Friday, January 08, 2010
On the other hand, many of us either sit or stand for the Rosary. One family we know stands because they are steeped in Byzantine spirituality. Byzantines stand to pray. We ourselves tend to sit. In our culture, the typical posture for meditation is sitting, so it is appropriate to sit when one is meditating on the mysteries.
I tried for a while at one point to have us kneel, but it didn't work that well. It never "took." It was too hard to concentrate on the mysteries. On on the other hand, I wanted us to do something to show physical reverence beyond sitting our our duffs. The theology of the body has made me even more sensitive than I was before to the need to engage the body in our spiritual life.
So, I reflected upon the fact that the Rosary was historically a way that illiterate lay people could participate in the liturgy of the hours. My experience at monasteries is that the monks sit during the psalms, and stand for the Gloria Patri (bowing) and the Magnificat. Our current practice, then, is to stand and face the image the Mother Thrice Admirable from the Creed to the end of the first Glory Be, sit for the Our Father and Hail Marys of each mystery, stand for the Glory Be, and stand from the Salve Regina (which we sing in Latin) to the end. Our current practice adds a sense of reverence, while allowing us to sit for meditation, a proper posture for that purpose.
Another rosary practice we have is to occasionally allow our younger children to draw the mysteries while the rest of us are praying the prayers. Over the years they've become quite sophisticated in depicting the subtle significance of each mystery. This has helped us all appreciate the depth of the prayer better.
Wednesday, January 06, 2010
- First, there is A Christmas Carol, by Charles Dickens, whether it be by reading and unabridged or abridged version, or by seeing one of the screen renditions. Whatever Dicken's religious convictions, there is something very powerful and true to the meaning of the Incarnation about the underlying message. There are two screen renditions I definitely don't like. The first is the Mr. Magoo one, that I loved as a child, but now see as woefully materialistic in its distortion. Second is the one with Patrick Stewart as Scrooge. Make it not so!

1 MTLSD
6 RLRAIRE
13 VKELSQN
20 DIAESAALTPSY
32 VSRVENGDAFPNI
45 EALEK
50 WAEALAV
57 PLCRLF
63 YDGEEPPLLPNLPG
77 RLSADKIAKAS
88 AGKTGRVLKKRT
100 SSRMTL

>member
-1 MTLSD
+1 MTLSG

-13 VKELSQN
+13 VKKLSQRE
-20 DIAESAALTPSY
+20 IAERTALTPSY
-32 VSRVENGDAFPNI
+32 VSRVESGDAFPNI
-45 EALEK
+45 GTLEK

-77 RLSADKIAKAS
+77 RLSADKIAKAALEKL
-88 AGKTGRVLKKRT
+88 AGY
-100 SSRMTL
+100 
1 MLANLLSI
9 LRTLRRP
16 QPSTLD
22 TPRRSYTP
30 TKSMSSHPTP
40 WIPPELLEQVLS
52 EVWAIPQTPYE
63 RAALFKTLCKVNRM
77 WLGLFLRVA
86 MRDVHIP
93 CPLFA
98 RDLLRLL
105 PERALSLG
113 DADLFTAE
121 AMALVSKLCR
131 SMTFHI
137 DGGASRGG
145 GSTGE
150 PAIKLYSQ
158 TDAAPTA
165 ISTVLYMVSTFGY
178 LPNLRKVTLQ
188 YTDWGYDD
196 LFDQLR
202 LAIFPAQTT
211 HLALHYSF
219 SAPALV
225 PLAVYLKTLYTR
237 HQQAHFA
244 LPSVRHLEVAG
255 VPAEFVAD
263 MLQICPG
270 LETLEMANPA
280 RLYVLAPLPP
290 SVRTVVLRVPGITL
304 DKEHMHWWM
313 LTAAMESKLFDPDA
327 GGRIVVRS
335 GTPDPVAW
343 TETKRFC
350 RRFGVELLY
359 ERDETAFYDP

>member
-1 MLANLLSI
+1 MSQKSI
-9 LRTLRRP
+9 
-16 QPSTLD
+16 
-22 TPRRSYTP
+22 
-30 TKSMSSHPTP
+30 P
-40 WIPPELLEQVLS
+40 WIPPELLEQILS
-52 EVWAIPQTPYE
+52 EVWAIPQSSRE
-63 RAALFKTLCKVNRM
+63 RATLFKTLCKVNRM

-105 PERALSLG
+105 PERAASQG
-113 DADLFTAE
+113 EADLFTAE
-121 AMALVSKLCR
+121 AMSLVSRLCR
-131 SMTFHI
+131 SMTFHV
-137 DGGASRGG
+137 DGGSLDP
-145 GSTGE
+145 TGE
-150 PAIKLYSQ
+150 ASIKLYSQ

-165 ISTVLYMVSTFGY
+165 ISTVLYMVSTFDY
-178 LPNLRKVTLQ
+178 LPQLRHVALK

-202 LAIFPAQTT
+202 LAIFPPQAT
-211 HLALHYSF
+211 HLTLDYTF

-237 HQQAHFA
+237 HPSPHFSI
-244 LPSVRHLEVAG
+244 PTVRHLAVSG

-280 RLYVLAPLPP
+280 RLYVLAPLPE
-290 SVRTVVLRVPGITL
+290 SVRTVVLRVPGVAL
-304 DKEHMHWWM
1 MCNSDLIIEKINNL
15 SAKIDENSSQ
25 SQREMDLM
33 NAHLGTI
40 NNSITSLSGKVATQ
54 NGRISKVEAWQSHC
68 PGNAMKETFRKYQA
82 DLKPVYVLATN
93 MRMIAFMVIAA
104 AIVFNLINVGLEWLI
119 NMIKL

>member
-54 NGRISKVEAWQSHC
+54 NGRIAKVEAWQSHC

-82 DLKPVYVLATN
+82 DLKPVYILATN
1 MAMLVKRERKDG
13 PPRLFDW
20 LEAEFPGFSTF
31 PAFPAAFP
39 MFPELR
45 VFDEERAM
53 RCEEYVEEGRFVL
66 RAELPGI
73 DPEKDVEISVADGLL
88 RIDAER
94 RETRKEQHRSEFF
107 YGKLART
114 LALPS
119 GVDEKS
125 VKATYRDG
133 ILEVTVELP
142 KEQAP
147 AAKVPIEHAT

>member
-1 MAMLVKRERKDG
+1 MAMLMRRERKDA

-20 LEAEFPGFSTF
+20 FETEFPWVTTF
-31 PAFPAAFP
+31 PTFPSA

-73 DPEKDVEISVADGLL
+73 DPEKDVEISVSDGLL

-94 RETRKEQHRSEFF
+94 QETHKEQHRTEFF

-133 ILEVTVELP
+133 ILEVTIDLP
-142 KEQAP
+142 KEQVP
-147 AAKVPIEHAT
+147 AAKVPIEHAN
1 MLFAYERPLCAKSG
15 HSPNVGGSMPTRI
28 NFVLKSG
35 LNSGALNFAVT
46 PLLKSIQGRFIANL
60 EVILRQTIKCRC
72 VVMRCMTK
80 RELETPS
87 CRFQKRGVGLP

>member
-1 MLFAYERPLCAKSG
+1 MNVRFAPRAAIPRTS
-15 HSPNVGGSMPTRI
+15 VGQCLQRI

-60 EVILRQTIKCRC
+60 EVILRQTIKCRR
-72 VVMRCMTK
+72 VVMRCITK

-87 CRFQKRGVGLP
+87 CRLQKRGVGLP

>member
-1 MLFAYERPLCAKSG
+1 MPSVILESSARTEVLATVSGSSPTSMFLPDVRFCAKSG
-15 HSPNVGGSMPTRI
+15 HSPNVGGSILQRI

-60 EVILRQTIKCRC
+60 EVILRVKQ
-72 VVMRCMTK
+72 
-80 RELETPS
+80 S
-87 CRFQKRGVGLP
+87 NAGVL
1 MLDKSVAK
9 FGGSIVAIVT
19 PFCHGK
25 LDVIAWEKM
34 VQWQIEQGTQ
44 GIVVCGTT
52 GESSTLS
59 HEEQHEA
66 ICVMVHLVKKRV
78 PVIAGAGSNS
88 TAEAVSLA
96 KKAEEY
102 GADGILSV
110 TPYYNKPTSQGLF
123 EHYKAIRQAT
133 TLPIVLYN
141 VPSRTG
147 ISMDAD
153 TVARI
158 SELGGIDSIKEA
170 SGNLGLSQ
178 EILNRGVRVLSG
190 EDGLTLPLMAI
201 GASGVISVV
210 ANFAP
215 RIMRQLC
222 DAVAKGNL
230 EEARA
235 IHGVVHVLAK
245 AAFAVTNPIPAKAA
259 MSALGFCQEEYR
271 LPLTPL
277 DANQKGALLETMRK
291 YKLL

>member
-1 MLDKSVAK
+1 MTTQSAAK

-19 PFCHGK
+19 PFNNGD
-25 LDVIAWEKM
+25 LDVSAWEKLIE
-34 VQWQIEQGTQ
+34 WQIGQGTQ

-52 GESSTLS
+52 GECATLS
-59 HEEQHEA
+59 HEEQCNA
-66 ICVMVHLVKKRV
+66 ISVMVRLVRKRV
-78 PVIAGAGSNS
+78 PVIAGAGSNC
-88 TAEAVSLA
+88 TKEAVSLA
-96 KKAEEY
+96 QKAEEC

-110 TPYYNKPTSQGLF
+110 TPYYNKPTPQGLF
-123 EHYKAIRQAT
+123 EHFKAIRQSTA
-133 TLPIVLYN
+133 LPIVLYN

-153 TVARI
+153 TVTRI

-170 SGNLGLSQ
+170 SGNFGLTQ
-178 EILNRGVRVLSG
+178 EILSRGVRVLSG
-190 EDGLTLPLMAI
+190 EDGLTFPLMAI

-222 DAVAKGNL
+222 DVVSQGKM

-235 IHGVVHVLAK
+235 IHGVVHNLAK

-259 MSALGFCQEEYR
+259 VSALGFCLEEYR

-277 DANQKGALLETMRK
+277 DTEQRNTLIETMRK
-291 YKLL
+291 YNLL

- Second, is Its A Wonderful Life. I never watched it until I had a family of my own, but we now try to watch it together every year. Once again, shaky theology at points, but a great message about the value of life and the providence of God.
- Although many people dislike Suess for one reason or another, I'm not one of them. I think he really hit pay dirt with How the Grinch Stole Christmas. The 1966 TV musical special is an astounding gem. You can't beat the narrative and voice by Boris Karloff, or the little voice of Cindy Lou Who. I have nothing to say about the Jim Carrie version, having not seen it.
- Then there is the O. Henry story, "The Gift of the Magi." I heard it read aloud on CBC's "As it Happens" a couple of weeks ago. Henry's style is sometimes a little jarring for twenty-first century ears, but the pathos--and joy--is quite effective. Jim and Della's expression of love is quite moving and there is something to the association of the sacrificial generosity of a married couple and the love of Christ for his Bride, the Church, which begins with the marriage of heaven and earth at the Incarnation.
- Finally, there is A Charlie Brown Christmas. I am always brought to tears when Linus stands on the stage and says, "Lights, please," and begins the reading from the Gospel of Luke. Can you imagine anyone doing anything like that on network television now?
I also like The Homecoming, the pilot for The Waltons, although it gets a little rough around the edges at some points for the youngest. Hamner does not himself come across as a religious man to me, although I don't know anything about it.
My family still remembers the amazing and inspiring talk Strand gave at the Arts and Sciences Honors Convocation at Marquette in 2005. There is no doubt in my mind that he is going to do great things for the Church, as will his brother, Luke, who was last year ordained priest for the Archdiocese of Milwaukee. What are they drinking in the Strand household, anyway?
The New Jesuit Review has as its goals the recovery of Jesuit spirituality from its authentic sources and reflection by contemporary Jesuits on its significance for their lives. The writings of St. Ignatius and the First Companions, the lives of Jesuit saints and martyrs, and classics of Jesuit spirituality are examined in the spirit of Perfectae Caritatis, the Decree on the Adaptation and Renewal of Religious Life of the Second Vatican Council:
It redounds to the good of the Church that institutes have their own particular characteristics and work. Therefore let their founders' spirit and special aims they set before them as well as their sound traditions -- all of which make up the patrimony of each institute -- be faithfully held in honor. (Perfectae Caritatis, 2)